Norway leads Europe in protecting children from “unhealthy” food marketing
An updated policy to reduce children’s exposure to advertising practices relating to unhealthy foods has been developed by the Norwegian Government and is now subject to public consultation.
As in many other European countries, children in Norway are increasingly overweight and obese. According to the Child Growth Study, which provides data to the WHO Childhood Obesity Surveillance Initiative, 19% of children in Norway aged 8–9 years old were already overweight or obese in 2010.
Norway’s initiative is a timely and strong response to the findings from the European research community and supports WHO recommendations. The proposed new policy provides an example to other Member States in the WHO European Region to take action to reduce children’s exposure to the marketing of foods high in saturated fat, “trans” fat, free sugars or salt.
WHO recommendations for concerted action to reduce children’s exposure to food marketing
In May 2010, the World Health Assembly endorsed a set of recommendations on the marketing of foods and non-alcoholic beverages to children. The recommendations call for concerted and decisive national and international action to reduce children’s exposure to marketing that promotes foods high in saturated fat, “trans” fat, free sugars or salt.
Since 2007, WHO, Norway and several other Member States have worked very closely within the remit of an action network on marketing of food to children, led by Norway. This work and the support of the Norwegian Government have been instrumental in the adoption of recommendations and actions to protect children from the pervasive effect of undesired marketing practices.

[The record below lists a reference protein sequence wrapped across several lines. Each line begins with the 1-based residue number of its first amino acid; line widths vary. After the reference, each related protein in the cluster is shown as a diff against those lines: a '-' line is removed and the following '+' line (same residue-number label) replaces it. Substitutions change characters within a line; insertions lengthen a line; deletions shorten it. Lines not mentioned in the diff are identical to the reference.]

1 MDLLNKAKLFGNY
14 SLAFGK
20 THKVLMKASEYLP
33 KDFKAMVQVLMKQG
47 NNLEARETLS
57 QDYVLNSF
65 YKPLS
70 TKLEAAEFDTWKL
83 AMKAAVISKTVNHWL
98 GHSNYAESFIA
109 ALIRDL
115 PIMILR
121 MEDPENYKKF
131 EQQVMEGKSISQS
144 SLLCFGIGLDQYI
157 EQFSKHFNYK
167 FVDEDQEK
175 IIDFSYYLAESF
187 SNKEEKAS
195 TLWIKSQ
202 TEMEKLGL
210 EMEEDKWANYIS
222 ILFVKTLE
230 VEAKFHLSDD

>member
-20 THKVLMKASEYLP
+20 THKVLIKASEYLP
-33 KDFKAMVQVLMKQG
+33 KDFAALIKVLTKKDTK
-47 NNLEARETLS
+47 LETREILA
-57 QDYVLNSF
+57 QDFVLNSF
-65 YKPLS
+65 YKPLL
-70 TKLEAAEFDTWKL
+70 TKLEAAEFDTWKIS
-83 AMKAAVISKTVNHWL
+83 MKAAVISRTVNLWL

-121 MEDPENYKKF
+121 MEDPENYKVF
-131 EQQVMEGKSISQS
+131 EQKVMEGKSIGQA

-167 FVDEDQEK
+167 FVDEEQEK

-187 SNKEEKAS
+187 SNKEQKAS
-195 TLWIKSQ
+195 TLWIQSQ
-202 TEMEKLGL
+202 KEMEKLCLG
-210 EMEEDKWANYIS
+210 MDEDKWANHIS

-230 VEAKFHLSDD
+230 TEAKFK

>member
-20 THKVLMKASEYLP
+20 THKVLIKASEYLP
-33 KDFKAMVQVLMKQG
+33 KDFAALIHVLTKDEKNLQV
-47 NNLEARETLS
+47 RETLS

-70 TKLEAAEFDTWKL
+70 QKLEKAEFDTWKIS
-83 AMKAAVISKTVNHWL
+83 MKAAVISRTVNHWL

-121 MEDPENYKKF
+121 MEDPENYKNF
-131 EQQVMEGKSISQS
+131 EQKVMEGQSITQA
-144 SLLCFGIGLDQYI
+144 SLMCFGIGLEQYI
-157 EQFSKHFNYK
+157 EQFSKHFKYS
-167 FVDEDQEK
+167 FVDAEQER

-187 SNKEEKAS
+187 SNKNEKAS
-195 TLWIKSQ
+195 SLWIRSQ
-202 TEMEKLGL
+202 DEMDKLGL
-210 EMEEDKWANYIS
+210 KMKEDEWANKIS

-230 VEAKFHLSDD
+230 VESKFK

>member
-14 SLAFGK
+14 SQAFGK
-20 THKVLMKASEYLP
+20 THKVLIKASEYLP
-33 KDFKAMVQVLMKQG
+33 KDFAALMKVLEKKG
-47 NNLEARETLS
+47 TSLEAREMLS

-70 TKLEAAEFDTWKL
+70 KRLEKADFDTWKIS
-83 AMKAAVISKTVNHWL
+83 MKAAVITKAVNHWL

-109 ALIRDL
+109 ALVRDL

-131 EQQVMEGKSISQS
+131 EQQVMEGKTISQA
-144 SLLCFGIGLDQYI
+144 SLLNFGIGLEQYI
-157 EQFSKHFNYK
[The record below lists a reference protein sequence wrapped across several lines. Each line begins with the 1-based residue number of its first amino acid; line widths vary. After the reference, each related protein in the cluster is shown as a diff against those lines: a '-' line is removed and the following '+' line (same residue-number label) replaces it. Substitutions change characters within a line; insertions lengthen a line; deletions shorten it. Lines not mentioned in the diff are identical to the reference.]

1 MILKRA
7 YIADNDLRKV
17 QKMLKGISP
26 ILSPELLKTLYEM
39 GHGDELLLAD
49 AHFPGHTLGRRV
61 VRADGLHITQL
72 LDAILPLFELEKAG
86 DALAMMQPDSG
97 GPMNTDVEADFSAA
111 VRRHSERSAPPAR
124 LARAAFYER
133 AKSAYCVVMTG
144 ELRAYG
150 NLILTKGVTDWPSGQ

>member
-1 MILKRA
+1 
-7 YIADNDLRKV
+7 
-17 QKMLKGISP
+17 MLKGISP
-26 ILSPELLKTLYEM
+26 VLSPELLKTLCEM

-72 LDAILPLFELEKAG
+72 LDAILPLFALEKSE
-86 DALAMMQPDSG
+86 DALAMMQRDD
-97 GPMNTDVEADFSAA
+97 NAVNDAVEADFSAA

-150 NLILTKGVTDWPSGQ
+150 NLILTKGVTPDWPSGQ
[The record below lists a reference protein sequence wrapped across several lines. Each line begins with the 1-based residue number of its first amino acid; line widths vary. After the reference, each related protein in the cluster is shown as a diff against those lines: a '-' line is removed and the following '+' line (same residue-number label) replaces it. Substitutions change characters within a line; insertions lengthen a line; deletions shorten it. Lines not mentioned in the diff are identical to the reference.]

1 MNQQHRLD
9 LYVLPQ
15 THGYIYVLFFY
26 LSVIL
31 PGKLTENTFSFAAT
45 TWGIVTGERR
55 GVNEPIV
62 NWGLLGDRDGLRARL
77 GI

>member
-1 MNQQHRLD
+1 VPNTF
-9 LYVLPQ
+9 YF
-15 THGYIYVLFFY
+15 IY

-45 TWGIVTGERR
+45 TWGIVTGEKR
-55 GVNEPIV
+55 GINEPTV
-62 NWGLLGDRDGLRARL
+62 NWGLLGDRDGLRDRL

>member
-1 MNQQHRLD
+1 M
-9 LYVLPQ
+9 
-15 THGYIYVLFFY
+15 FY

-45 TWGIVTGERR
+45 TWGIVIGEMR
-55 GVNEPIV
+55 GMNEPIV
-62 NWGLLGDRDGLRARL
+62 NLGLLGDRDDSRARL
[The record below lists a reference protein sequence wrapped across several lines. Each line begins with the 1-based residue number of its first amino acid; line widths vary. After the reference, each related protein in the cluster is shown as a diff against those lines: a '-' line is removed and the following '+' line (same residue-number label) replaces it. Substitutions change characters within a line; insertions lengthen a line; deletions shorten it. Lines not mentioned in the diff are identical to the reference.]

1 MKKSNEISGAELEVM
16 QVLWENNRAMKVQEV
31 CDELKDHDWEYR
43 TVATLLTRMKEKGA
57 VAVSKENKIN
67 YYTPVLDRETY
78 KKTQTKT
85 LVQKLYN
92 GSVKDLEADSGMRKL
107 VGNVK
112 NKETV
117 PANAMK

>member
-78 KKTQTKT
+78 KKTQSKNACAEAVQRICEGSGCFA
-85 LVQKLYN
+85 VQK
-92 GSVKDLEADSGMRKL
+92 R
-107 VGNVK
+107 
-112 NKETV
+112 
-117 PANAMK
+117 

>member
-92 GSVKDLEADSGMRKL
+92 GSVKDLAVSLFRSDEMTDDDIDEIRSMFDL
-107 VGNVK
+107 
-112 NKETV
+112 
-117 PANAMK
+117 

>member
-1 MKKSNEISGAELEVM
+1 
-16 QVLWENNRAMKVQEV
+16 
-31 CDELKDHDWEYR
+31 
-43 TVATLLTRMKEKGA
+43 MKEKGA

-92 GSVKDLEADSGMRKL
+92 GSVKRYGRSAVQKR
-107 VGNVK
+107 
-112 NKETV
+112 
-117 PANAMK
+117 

A range of national regulatory measures
Marketing food and beverages to children is a major issue in the WHO European Region and countries have responded in different ways. Some have introduced statutory regulations that ban advertising. Others have implemented non-statutory guidelines and self-regulation that impose some limitations. Policy tools range from legislation to public/private partnerships, with particular emphasis on regulatory measures.
According to WHO, regulatory measures should include the adoption of regulations to substantially reduce the extent and impact of the commercial promotion of energy-dense foods and beverages, particularly to children, and the implementation at both national and international levels of the set of recommendations on the marketing of foods and non-alcoholic beverages to children endorsed by the World Health Assembly. WHO recently issued a manual that serves as an implementation framework for these recommendations.
Several WHO documents highlight the need for action in the area of marketing of food to children, including:
- the Global Strategy on Diet, Physical Activity and Health;
- the European Charter on Counteracting Obesity;
- the World Health Assembly resolution on the prevention and control of noncommunicable diseases: implementation of the Global Strategy (WHA 60.23);
- the WHO European Action Plan for Food and Nutrition Policy 2007–2012; and
- the Action Plan for implementation of the European Strategy for the Prevention and Control of Noncommunicable Diseases 2012–2016.
Further, the declaration at the United Nations High Level Meeting on Prevention and Control of Non-communicable Diseases and the most recent report of the United Nations Special Rapporteur on the Right to Food strongly urge quick and strong action in this field.